rule
To get the benefit of any allowable deductions or credits, you must timely file a true and accurate return. For this purpose, a return is timely if it is filed within 16 months of the due date just discussed. However, if you did not file a 2009 tax return and 2010 is not the first year for which you are required to file one, your 2010 return is timely for this purpose if it is filed by the earlier of: The allowance of the following credits is not affected by this time requirement.
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Protective return.(p47)
If your activities in the United States were limited and you do not believe that you had any gross income effectively connected with a U.S. trade or business during the year, you can file a protective return (Form 1040NR) by the deadline explained above. By filing a protective return, you protect your right to receive the benefit of deductions and credits in the event it is later determined that some or all of your income is effectively connected. You are not required to report any effectively connected income or any deductions on the protective return, but you must give the reason the return is being filed.
If you believe some of your activities resulted in effectively connected income, file your return reporting that income and related deductions by the regular due date. To protect your right to claim deductions or credits resulting from other activities, attach a statement to that return explaining that you wish to protect your right to claim deductions and credits if it is later determined that the other activities produced effectively connected income.
You can follow the same procedure if you believe you have no U.S. tax liability because of a U.S. tax treaty. Be sure to also complete item L on page 5 of Form 1040NR.
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Waiver of filing deadline.(p47)
The IRS may waive the filing deadline if you establish that, based on the facts and circumstances, you acted reasonably and in good faith in failing to file a U.S. income tax return (including a protective return) and you cooperate with the IRS in determining your U.S. income tax liability for the tax year for which you did not file a return.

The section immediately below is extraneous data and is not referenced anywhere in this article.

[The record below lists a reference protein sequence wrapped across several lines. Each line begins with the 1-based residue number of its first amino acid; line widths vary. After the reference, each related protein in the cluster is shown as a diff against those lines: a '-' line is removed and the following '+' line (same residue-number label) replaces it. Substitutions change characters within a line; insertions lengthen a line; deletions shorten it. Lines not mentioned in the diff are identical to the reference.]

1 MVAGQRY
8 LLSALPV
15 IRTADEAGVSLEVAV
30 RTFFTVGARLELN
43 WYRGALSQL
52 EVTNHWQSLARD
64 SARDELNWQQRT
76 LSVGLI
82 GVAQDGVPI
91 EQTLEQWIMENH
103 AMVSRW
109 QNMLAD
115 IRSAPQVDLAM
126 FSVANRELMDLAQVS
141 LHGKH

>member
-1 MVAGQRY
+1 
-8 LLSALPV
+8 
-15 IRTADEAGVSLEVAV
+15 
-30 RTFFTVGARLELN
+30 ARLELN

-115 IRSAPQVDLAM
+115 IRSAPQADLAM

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Where To File(p47)

rule
Due date
File Form 1040NR-EZ and Form 1040NR at the following address.

Department of the Treasury 
Internal Revenue Service Center 
Austin, TX 73301-0215


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Aliens from the U.S. Virgin Islands.(p47)

rule
Due date
If you are a bona fide resident of the U.S. Virgin Islands during your entire tax year and work temporarily in the United States, you must pay your income taxes to the U.S. Virgin Islands and file your income tax returns at the following address.

Virgin Islands Bureau of Internal Revenue 
9601 Estate Thomas 
Charlotte Amalie 
St. Thomas, VI 00802


Report all income from U.S. sources, as well as income from other sources, on your return. For information on filing U.S. Virgin Islands returns, contact the U.S. Virgin Islands Bureau of Internal Revenue.
Chapter 8 discusses withholding from U.S. wages of U.S. Virgin Islanders.
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Aliens from Guam or the Commonwealth of the Northern Mariana Islands.(p47)

rule
If you are a bona fide resident of Guam or the Commonwealth of the Northern Mariana Islands (CNMI) during your entire tax year, you must file your return with, and pay any tax due to, Guam or the CNMI. Report all income, including income from U.S. sources, on your return. It is not necessary to file a separate U.S. income tax return.
Due date
Bona fide residents of Guam should file their Guam returns at the following address. 


Department of Revenue and Taxation 
Government of Guam 
P.O. Box 23607 
GMF, GU 96921


Due date
Bona fide residents of the CNMI should file their CNMI income tax returns at the following address.  


Department of Finance 
Division of Revenue and Taxation 
Commonwealth of the Northern Mariana Islands 
P.O. Box 5234 CHRB 
Saipan, MP 96950


If you are not a bona fide resident of Guam or the CNMI, see Pub. 570, Tax Guide for Individuals With Income From U.S. Possessions, for information on where to file your return.